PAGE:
Construction- There has been a strong focus on the integration of traditional construction knowledge of the local artisans. Correspondingly a composite construction methodology has been adopted, with a palette comprising of both natural, local materials as well as modern concrete block technologies, finding appropriate solutions for different structural implications. The external thick load bearing wall has been designed to resist seismic forces and extreme climatic conditions. The internal structure has been built with Reinforced Concrete Blocks for ease of construction and minimization of material usage, to avoid offsets from slabs and walls imparting a modern language of homogenous and clean interior.
Intermediate steps and staircases have been designed with the “Ferrogami” method reducing overall weight on the main structure. The internal partitions have been done in lightweight wood or stone. The inner walls have been rendered with traditional lime stucco to bring seamlessness in the flow of activities inside the spaces enhancing the overall interior volume. On the other hand, the external walls celebrate the rawness of the original materials like brick and stone. The structure intends to intensively experiment with the versatility of the materials and was crafted on the site promoting the labour and enhancing their knowledge.
Sustainability- In the search of timelessness, the house is adapted to sustain over generations with passive systems that maintain suitable living conditions inside the house and minimizing energy usage. It is sensitive to its natural environment, is designed and oriented accordingly and implies maximum use of natural techniques for light, ventilation as well as water and energy conservation.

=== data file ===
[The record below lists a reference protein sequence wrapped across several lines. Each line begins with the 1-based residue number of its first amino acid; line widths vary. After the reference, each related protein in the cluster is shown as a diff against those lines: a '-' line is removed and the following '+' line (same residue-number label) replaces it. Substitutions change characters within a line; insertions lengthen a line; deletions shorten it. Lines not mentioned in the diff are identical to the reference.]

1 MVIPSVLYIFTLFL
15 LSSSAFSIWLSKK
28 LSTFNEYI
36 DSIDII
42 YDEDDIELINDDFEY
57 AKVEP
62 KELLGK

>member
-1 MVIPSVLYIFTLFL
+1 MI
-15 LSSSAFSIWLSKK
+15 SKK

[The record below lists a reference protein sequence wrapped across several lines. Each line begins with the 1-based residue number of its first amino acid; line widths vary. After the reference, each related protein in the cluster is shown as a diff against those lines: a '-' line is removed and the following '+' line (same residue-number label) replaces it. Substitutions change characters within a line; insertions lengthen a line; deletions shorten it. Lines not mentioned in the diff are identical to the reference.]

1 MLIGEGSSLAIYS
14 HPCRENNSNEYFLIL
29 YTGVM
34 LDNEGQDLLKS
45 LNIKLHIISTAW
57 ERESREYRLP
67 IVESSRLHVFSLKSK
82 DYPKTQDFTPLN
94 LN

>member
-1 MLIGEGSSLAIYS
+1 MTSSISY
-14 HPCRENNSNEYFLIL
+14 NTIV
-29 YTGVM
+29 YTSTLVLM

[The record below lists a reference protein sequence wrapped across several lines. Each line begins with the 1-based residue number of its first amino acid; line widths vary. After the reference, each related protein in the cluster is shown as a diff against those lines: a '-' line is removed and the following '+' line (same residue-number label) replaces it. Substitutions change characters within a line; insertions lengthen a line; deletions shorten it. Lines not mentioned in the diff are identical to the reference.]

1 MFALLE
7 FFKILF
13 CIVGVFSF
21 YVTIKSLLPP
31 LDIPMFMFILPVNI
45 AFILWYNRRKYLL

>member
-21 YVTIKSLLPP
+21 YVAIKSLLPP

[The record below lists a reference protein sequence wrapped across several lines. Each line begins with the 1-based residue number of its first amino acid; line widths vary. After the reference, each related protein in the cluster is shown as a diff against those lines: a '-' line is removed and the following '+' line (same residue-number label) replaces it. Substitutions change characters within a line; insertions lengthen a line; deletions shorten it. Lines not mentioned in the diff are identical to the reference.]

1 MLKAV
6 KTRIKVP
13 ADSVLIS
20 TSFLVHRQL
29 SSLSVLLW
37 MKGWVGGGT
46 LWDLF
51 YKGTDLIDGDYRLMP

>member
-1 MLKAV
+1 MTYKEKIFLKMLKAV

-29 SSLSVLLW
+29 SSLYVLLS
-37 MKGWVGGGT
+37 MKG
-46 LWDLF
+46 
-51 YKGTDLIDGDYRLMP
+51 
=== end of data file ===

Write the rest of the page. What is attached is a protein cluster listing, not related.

The structure contains wind towers for natural cooling and multiple internal courts with plantation and openings producing ‘Venturi effect’ with negative and positive air pressure zones. The building consumes energy from photovoltaic solar panels placed upon sloping roofs and parking shed. Along with rain water harvesting system, proper sewage treatment has been planned which provides water for the kitchen garden. The kitchen garden has the potential to suffice the daily needs of the family for an independent living.
The house can be regarded as a flow of everyday household activities from top to bottom with intermediate pause points and celebratory spaces bound together in a symphony of traditional and modern built environment with a sustainable and independent living approach.
PMA madhushala Office
Houses•Talegaon Dabhade, India.
Curated by Hana Abdel Latif
Architects: PMA madhushala
Area: 650 m²
Photographs: Hemant Patil